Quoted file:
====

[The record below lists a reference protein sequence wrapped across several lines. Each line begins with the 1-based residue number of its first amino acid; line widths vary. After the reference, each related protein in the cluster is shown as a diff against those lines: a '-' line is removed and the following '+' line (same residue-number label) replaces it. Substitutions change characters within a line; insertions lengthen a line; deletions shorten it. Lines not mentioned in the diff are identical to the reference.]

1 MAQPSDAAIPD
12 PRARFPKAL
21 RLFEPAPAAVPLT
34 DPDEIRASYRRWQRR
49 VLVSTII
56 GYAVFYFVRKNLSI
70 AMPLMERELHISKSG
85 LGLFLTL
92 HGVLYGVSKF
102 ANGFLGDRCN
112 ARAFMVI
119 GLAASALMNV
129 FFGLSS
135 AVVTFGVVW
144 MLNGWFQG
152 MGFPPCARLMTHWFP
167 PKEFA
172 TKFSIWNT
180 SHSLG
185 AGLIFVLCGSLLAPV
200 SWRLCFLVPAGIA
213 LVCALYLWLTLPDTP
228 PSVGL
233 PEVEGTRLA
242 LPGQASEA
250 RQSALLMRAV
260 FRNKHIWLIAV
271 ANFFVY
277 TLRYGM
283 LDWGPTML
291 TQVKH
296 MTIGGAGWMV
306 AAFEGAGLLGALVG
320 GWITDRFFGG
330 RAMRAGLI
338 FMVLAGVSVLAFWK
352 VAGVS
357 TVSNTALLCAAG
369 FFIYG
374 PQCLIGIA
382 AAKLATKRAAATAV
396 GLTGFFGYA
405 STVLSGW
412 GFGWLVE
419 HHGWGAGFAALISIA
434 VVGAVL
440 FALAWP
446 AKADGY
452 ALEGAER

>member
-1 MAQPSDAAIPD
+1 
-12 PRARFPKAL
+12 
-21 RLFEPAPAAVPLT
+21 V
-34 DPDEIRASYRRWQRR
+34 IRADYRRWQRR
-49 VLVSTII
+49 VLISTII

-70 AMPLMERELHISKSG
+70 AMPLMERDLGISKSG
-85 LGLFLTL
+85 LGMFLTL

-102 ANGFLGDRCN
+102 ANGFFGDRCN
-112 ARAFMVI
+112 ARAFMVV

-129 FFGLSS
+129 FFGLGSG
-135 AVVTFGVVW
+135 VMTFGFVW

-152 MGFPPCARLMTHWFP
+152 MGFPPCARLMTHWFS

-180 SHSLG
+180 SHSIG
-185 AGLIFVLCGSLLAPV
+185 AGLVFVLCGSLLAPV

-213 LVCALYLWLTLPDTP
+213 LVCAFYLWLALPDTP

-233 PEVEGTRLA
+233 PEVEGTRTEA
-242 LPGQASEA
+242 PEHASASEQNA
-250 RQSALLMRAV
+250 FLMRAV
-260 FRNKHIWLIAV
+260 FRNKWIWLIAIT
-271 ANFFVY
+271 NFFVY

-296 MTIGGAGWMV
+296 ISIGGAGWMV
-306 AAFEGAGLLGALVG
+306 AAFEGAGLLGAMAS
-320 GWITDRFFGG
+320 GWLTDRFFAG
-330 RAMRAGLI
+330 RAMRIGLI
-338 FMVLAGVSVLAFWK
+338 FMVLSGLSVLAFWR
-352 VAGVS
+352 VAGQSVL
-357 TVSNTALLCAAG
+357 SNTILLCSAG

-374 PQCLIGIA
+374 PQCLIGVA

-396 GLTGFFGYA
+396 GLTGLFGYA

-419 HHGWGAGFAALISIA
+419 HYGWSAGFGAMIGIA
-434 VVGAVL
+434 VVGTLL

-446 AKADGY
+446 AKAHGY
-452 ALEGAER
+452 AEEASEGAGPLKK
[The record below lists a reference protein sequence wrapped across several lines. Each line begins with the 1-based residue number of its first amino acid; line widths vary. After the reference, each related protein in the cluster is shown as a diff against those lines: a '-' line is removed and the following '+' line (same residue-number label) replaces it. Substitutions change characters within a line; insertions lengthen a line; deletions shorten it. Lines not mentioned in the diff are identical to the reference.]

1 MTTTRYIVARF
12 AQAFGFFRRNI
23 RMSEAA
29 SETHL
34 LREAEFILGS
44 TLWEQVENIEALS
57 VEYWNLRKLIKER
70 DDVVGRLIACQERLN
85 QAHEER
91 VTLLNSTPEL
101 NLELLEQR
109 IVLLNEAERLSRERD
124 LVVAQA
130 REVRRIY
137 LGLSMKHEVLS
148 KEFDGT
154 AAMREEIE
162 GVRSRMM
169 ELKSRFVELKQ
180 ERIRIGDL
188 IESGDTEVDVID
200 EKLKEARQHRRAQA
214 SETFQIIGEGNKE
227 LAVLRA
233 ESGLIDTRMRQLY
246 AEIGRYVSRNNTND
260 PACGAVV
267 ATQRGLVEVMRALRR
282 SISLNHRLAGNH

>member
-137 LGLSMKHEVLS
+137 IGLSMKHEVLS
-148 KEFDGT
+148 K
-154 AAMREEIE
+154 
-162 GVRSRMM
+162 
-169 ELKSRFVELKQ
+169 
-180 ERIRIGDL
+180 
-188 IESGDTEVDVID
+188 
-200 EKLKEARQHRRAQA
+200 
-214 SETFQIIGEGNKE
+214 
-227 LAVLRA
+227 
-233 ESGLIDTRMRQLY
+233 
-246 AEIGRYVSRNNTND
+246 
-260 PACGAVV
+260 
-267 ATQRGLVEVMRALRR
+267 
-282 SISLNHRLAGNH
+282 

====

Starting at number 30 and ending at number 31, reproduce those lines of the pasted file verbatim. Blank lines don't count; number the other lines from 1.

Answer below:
277 TLRYGM
283 LDWGPTML